Conservation and Display: Material Trajectories
A key focus of interest is changes in oil paintings.
The UvA coordinates the NWO-funded PAinT (Paint Alterations in Time) program, exploring the chemical processes causing changes in oil paintings, that combines the chemical analysis of paint samples with the computational analysis of structure models.
Within the university, humanities researchers collaborate with the Van’t Hoff Institute for Molecular Sciences (HIMS) of the Faculty of Science and the Swammerdam Institute for Life Sciences (SILS). International partners are a great many national and international museums, the ESRF (Grenoble), IPANEMA Soleil, Diamond Synchroton Source (Oxford), the Institute of Surface Chemistry (Stockholm), Centre for Art Technological Studies and Conservation (CATS), Copenhagen, Courtauld Institute (London), and the Getty Conservation Institute (Los Angeles).
Secondly, contemporary artworks offer particular challenges through the ephemeral, fragile, and experimental nature of their materials and sometimes unknown propensities. In regard to modern art, the UvA has been involved with Maastricht University and the Graduate Research School WTMC (Science, Technology and Modern Culture) in developing theoretical models for the conservation of contemporary art and is a partner in the NWO funded Network for Conservation of Contemporary Art Research (NeCCAR).
The ACHI will, furthermore, stimulate cultural reflection on the status of these objects as events, acts, or installations which challenge the ideal of fixating their material condition. It particularly encourages interaction with the UvA’s existing expertise regarding physical change in analogue and digital photography, film and video, as well as hardware and software: because of its rapid obsolescence, the carriers and playback equipment of time-based and digital media often pose more urgent questions of conservation than the Old Masters (see Digital Heritage).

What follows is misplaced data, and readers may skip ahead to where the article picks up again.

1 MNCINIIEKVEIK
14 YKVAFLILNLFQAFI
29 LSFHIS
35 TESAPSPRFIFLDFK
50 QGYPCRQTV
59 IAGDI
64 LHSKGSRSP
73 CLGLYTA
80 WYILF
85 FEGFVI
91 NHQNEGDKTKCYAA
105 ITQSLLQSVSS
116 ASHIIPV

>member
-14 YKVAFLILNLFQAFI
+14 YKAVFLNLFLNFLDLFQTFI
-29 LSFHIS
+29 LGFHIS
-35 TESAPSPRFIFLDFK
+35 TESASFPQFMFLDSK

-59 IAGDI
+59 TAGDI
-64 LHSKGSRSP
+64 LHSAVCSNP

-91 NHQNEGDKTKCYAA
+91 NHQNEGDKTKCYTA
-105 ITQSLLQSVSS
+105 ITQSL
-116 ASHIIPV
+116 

Thirdly, the Amsterdam Centre for Ancient Studies and Archaeology has a strong track record in studying physical materials from past societies, such as ceramics and bones. The reflexive and multiple processes of identification, conservation, and display are critically addressed in cooperation with ongoing archaeological fieldwork in the Netherlands, Italy, Greece and Iraq and with the Allard Pierson Museum and other heritage institutions. This scientific perspective complements the wider assessment of material culture in regard to European cultural exchange and processes of identity formation (see Europe).